EADD farmers understand that their participation ensures their own health and growth, and is permanently altering the East African economic landscape. The change will be felt not just for this generation of farmers. The ability to hope, and to plan, for the future is already being taken up by their children, children who are being educated both in schools and by the example of their parents as successful entrepreneurs making their own decisions, growing businesses and taking ownership of their communities.
Heifer's Heart: Project Partner Profiles
Ssentongo is a 34-year-old father of seven living in the Ggulama Kigangazi, Masaka district, Uganda. He is a member of Aggali Awamu Dairy Farmers Cooperative. He said there is now more milk available for purchase in his village, increasing access to good nutrition for everyone. He has seen the more successful members of the dairy cooperative open kiosks or small stores where they sell a range of foods and household goods. The village now has a pharmacy, a government dispensary and three private medical clinics, improving access to healthcare. Ssentongo’s dairy cooperative has also created a village bank, owned by the dairy farmers, where members can set up savings accounts and access loans.
Before joining the Aggali Awamu dairy cooperative, Ssentongo could not meet his family’s basic needs. Purchasing basics like medicine, soap, salt and kerosene was often impossible due to his lack of steady income. He had purchased a cow, but was unfamiliar with dairy farming. His family struggled to find affordable medicine and veterinary services for their heifer.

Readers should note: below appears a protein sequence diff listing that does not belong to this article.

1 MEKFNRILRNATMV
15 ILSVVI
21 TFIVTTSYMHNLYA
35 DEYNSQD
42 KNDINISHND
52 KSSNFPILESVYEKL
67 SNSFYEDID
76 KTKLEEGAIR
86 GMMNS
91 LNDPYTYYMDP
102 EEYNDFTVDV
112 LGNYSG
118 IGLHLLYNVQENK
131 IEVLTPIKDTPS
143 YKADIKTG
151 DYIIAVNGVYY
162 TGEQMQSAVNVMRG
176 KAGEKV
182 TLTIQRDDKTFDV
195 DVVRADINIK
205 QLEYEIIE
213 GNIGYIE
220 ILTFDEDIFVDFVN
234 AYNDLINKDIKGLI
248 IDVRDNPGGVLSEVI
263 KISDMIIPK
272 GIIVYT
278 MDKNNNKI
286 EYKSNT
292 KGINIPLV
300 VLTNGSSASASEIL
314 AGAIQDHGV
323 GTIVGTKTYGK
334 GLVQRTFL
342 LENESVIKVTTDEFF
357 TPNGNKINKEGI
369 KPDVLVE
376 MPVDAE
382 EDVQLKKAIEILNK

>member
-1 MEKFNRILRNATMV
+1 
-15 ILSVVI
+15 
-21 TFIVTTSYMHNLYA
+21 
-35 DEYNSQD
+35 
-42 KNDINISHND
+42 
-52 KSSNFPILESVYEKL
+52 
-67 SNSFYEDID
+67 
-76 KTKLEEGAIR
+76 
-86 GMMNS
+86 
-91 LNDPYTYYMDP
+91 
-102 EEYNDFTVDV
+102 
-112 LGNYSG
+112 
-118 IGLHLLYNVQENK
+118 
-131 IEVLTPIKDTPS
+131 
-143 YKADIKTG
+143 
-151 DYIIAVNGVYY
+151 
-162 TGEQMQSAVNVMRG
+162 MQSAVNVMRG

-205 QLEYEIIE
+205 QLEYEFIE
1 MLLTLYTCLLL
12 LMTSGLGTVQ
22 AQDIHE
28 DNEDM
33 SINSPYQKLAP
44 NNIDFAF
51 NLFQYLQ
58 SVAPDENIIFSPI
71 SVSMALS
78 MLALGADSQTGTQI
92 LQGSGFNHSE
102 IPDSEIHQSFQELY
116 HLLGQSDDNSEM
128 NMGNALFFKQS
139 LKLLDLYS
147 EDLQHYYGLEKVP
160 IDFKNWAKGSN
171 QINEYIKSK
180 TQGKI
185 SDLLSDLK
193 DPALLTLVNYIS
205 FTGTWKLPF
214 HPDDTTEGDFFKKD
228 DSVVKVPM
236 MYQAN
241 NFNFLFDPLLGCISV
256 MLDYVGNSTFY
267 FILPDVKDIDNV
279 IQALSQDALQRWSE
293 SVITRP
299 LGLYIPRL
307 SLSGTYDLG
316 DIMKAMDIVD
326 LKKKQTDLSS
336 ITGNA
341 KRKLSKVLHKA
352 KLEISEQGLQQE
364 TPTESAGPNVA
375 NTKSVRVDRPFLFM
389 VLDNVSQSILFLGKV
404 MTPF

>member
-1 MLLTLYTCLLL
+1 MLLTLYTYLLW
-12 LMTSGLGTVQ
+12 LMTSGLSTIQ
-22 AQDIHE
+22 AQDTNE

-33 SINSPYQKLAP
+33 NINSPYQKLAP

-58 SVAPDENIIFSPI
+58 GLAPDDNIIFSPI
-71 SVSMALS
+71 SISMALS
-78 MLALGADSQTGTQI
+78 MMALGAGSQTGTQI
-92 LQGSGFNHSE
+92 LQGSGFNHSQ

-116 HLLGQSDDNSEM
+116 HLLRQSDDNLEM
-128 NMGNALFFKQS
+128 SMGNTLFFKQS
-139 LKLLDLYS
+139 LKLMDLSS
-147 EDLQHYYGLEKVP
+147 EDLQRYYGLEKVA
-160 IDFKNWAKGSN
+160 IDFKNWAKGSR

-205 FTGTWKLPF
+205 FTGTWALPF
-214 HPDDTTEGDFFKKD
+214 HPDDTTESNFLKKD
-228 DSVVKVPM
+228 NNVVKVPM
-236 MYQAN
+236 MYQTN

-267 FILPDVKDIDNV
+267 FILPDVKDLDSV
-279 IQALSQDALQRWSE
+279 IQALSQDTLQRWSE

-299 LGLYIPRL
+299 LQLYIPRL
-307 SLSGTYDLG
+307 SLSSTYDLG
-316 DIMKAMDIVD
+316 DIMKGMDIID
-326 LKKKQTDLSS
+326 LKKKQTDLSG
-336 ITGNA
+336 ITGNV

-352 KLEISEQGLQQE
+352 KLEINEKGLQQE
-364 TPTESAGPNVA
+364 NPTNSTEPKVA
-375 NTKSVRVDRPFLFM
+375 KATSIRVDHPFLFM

Through the Aggali Awamu cooperative, he received education, training and the technical assistance and veterinary services needed to keep his cow healthy. He has doubled the milk production of his cow and now earns enough to cover basic needs, send his children to school and to start a savings account to one day buy more cows and expand his farm.
Kenneth Metto is a 28-year-old husband and father of an infant child living in Ndalat, Kenya. Metto earned a certificate in sustainable agriculture from the Kipkaren Training Development Centre in 2007. He tried to earn a living through growing cabbage, but the lack of an organized market and of customers who could afford to pay for goods meant that much of what he grew would often rot in the ground. Metto struggled to put food on the table without a steady source of income.
The Tanykina Dairy Company, another EADD cooperative, hired him as an extension worker to train farmers on topics such as feeding, ensuring milk quality, breeding practices and record keeping. In his role as a trainer, Metto has seen firsthand how the project changed the ways of most dairy farmers in his area. The changes in Metto’s own life are as great as those he sees in the farmers with whom he works. Through his earnings as a trainer, he is not only able to feed his family but also had enough to purchase his own cow. His cow produces enough milk to nourish his growing family and to sell several liters each day to the Tanykina Dairy.
The project also brought other benefits to Kenneth’s community. For example, Tanykina now offers a Community Healthcare Plan so that farmers can access medical care at an affordable rate. Metto and his family benefited directly from improved prenatal care, with a child born in 2011 at new local clinic. Schools in Metto’s community that used to be made of mud have been upgraded into cement structures. Classrooms that were empty once again have students as farmers have an income to pay for school fees by using the check-off system implemented at the dairy cooperative.